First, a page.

When I say the collection is about families in some form or other, I don't mean that my own upbringing was in any way unstable or unsatisfactory. Of course, one has regrets that events didn't turn out as planned or were unfortunate or came about against one's better interests. We'd all do lots of things differently – and we can't choose our parents or the circumstances into which we're born. One must look critically at everything, even one's own growth to maturity, or immaturity, as the case may be. I like complexity. Simplicity or, rather, the simplistic, is a state not to be desired. Being the eldest of three children, or first-born to give my status the looming shadow primogeniture seems to attract, has always made me feel that I'm flawed, as I certainly am. I'm different from my two siblings, though we love each other. Perhaps the stories in Funderland are related to this incomplete person, and have a psychological dimension as a result. Whether or not this converts itself into some universal state that others can identify with is debatable. I hope it does. For certain, if all is well with a writer in terms of surroundings, beliefs, outlook and relationships, there won't be much to write about. Funderland includes the story Mrs Kuroda on Penyfan, which won the Rhys Davies Prize and is included in Story, the Library of Wales's two-volume anthology of 20th and 21st century Welsh short fiction. But my favourite Funderland story is Watching The Birdie, about a newly-married man and his innocent stepdaughter. I wanted to capture the decisive moment of sexual abuse, something I have never encountered in short fiction before, and I believe I succeeded.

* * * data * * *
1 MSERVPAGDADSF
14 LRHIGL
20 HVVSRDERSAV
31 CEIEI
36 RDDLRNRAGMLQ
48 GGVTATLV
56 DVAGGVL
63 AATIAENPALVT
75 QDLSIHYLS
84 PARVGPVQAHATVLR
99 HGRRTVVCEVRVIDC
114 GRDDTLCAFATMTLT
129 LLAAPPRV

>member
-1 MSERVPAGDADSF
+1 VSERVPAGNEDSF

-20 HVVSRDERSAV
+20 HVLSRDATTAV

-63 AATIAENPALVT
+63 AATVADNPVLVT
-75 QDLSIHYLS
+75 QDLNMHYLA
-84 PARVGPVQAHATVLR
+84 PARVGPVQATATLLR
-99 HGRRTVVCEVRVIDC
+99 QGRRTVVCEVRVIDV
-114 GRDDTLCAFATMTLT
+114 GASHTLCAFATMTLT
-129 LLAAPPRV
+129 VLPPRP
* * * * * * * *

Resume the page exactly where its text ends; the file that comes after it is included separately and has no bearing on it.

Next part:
Teasing out emotional complexities implies some kind of forensic procedure. For me, writing doesn't work like that. There may be an initial scheme, or roughly sketched plot, but in my experience narratives tend to take off and travel hither and thither, guided by nothing more insubstantial than the workings of imagination and memory. I think memory is important. Bits of my past, suitably transmogrified, pop up in the stories. Although there was nothing even remotely resembling the wickedness of Watching The Birdie in the Jarrett family – quite the opposite - the journey to the seaside undertaken by the characters is one I went on many times as a young boy. You don't forget things like that. They are embedded experiences, and for a writer all such experiences are there to be drawn on; used, if you like.
'...as a music critic by profession, Jarrett has a marvellous ear... And the stand-out story, 'Mrs Kuroda on Penyfan', is an enigmatic study of a Japanese woman's displacement in rural Wales.' Alfred Hickling
'Nigel Jarrett's stories take seemingly ordinary or innocent situations and gently tease out their emotional complexity. Both 'Funderland' and 'A Point of Dishonour' confound expectations superbly...He's not afraid of unusual perspectives and his bravery is well rewarded in this unusual and sensitive collection.' Lesley McDowell
'Funderland, Nigel Jarrett's superb short story collection, demands the tribute of slow and careful reading [...] The revelation of these stories is the vast and subtle and inarticulate web that links and separates us all. Read them slowly, more than once, and learn.'
New Welsh Review
'Funderland is an excellent first offering, giving a thought provoking series of wry, often wistful fresh angles on the fragility of relationships. Readers will want more, anticipating the emergence of a strong, telling voice in fiction from Wales.' Robert Walton
Buy 'Funderland' Here
Interview on Vanessa Gebbie's Blog